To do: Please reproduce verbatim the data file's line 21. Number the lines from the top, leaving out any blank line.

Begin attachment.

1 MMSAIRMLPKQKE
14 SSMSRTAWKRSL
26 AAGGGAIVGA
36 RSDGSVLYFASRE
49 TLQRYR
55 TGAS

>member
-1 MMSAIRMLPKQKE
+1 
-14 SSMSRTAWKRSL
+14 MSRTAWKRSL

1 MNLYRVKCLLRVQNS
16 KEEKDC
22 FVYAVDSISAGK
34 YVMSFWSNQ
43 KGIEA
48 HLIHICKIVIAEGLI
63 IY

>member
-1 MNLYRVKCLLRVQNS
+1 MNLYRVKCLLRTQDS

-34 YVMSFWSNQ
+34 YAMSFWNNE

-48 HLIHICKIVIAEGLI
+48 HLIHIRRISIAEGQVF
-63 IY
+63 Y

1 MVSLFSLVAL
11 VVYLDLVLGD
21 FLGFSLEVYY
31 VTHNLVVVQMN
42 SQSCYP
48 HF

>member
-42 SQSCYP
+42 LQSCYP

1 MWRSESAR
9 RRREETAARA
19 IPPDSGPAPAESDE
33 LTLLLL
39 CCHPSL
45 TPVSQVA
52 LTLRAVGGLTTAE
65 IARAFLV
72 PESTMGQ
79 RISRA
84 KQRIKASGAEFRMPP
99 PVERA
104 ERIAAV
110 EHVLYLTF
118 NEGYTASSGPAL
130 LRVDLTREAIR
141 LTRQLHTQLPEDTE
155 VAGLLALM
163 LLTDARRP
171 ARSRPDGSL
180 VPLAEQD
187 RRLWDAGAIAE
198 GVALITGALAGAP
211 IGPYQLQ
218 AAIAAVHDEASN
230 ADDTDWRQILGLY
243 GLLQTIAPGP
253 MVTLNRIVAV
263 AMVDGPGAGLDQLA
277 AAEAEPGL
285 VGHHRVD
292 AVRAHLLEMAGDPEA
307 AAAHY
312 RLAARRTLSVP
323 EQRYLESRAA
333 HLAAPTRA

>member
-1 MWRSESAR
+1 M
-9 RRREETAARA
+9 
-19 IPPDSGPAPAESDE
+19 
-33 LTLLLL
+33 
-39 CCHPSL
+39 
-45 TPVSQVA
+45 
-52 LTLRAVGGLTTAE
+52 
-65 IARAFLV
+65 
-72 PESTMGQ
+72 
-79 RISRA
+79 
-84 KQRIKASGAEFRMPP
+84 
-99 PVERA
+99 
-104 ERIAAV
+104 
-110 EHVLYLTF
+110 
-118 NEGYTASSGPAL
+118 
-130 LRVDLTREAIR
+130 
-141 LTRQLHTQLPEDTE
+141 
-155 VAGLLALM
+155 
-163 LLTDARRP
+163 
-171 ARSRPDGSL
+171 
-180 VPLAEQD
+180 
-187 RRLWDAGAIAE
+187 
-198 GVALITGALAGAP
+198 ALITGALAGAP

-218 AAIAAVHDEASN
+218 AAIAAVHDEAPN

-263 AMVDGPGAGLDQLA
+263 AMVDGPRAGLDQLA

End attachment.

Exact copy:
+1 MNLYRVKCLLRTQDS